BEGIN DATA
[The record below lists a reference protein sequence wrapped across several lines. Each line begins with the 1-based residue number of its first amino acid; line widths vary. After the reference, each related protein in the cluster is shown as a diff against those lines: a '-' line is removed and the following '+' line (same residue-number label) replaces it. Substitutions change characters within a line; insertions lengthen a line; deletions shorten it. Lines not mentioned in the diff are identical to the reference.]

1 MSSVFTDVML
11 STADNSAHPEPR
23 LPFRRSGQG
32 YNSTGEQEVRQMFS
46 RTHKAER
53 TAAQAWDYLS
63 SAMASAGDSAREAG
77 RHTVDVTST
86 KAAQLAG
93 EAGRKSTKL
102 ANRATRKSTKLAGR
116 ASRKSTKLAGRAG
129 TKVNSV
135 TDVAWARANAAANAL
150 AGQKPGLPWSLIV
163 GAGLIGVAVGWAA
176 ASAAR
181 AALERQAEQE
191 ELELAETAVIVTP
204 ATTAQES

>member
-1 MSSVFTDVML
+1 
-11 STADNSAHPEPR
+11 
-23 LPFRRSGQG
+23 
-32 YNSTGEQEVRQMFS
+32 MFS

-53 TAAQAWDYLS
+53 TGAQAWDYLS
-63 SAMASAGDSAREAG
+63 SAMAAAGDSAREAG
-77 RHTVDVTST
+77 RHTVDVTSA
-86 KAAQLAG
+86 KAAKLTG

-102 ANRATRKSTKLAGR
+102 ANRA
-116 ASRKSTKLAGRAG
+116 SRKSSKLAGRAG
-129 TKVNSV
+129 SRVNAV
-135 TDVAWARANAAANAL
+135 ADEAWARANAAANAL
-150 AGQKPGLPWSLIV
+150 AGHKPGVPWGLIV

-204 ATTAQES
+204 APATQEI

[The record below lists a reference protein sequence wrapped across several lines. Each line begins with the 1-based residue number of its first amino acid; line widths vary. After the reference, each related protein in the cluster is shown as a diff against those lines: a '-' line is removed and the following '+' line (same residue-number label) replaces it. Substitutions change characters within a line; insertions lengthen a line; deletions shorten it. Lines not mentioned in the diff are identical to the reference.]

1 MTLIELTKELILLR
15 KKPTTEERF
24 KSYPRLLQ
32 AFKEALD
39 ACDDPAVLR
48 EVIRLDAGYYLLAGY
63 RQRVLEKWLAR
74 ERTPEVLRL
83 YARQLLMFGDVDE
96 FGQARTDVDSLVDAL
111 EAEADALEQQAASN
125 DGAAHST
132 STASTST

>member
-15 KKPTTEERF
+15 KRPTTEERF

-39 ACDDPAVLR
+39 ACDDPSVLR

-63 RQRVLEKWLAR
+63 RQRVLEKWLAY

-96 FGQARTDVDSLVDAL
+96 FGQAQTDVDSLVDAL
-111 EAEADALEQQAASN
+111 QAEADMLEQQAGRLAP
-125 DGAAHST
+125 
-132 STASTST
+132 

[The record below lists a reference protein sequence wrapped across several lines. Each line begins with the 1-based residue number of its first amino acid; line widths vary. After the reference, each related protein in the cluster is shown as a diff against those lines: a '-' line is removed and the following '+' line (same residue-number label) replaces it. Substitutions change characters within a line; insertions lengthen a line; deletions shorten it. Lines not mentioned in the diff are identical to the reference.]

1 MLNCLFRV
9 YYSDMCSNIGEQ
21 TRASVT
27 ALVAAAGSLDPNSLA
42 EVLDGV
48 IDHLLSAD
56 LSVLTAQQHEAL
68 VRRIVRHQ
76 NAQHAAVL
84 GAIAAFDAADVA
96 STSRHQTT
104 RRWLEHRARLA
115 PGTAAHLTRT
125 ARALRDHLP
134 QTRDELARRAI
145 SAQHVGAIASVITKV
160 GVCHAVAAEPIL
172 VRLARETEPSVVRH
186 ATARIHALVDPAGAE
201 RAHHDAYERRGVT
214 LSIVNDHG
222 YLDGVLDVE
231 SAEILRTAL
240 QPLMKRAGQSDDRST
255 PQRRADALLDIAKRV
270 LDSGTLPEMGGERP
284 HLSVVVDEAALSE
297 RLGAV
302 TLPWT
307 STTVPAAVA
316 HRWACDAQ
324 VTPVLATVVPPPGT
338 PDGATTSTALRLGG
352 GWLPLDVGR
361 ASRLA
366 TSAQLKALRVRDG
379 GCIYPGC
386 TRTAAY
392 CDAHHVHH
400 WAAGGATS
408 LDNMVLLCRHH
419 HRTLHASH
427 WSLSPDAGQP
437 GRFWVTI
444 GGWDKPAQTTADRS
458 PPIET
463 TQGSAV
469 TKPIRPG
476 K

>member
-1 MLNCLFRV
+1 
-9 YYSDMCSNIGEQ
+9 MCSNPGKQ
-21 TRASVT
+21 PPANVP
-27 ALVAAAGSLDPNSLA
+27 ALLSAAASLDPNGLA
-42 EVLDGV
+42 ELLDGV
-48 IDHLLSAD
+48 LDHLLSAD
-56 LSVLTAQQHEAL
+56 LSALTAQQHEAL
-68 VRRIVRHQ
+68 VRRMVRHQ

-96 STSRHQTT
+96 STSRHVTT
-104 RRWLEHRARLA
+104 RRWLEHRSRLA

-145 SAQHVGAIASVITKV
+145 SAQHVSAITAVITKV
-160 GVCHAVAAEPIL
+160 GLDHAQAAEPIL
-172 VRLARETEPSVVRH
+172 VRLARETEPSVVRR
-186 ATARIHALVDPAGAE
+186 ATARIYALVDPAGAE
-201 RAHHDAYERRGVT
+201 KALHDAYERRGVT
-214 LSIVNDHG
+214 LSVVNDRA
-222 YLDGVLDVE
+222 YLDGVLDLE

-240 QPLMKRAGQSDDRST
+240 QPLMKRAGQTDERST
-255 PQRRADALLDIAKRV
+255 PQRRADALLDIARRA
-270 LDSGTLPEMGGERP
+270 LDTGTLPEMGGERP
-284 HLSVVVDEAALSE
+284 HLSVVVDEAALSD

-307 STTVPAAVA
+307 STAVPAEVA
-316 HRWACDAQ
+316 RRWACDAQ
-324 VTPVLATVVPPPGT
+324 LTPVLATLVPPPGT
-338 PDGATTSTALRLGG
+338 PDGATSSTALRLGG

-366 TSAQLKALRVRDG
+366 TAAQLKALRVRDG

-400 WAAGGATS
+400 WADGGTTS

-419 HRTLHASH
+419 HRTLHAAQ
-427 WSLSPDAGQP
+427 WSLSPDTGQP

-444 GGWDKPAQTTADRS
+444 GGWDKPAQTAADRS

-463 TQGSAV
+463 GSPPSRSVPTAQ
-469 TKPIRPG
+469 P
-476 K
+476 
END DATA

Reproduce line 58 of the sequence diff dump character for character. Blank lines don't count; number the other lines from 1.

63 RQRVLEKWLAR